Nvidia Corp. and Intel Corp. threw down Wednesday as the two chip makers released new gaming cards with the GPU leader targeting elite, high-performance gamers, while Intel sought to appeal to budget gamers looking for slightly better performance than Nvidia’s last generation of cards. On Wednesday, Nvidia’s
flagship RTX 4090 gaming card went on sale at a suggested retail price of $1,599, a $100 premium to Nvidia’s then top-of-the-line RTX 3090 card when it was released in 2020.
For gamers used to the predictability of Moore’s Law and the convention that gaming cards be similarly priced to the models they were replacing, that bump in price came as a bit of an unpleasant surprise. Nvidia CEO Jensen Huang explained that Moore’s law no longer applied to gaming cards and that silicon was “a ton more expensive.” At the end of September, the week after Nvidia announced its next-generation RTX 4000-series of cards using the “Ada Lovelace” chip architecture, succeeding the RTX 3000-series of cards that used Ampere architecture, Intel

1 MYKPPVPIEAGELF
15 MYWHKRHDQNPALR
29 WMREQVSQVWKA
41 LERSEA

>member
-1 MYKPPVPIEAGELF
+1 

announced it would be releasing its Arc A770 gaming card starting at $329 on Oct. 12, the same day Nvidia had said it would release the RTX 4090. While Nvidia is catering to the bleeding-edge gamer, Intel is appealing to the more mainstream gamer with claims the A770 outperforms Nvidia’s previous generation RTX 3060 card. Intel’s — years-ago-unthinkable — David-versus-Goliath approach to the company that invented the graphics-processing unit, or GPU, comes at a time when Nvidia is trying to siphon off some market share from Intel, the company now headed by Pat Gelsinger, who literally helped create x86 architectur …